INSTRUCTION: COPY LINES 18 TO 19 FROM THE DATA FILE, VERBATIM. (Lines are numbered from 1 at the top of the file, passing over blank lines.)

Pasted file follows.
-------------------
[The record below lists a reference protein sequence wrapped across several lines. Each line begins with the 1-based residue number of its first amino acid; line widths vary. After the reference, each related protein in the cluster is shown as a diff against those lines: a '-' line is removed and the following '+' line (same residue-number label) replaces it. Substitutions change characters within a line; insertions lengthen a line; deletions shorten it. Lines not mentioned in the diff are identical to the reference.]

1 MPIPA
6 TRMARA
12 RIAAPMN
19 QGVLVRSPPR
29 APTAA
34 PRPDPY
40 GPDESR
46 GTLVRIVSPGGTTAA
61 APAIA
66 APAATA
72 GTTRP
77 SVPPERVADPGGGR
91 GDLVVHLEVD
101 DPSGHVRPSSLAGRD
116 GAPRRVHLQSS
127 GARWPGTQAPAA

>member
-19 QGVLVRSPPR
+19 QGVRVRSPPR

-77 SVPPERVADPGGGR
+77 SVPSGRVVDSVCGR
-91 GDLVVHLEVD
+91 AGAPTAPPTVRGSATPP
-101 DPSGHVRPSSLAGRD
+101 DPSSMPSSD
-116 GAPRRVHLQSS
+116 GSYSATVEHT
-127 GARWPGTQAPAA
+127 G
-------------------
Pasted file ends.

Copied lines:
>member
-19 QGVLVRSPPR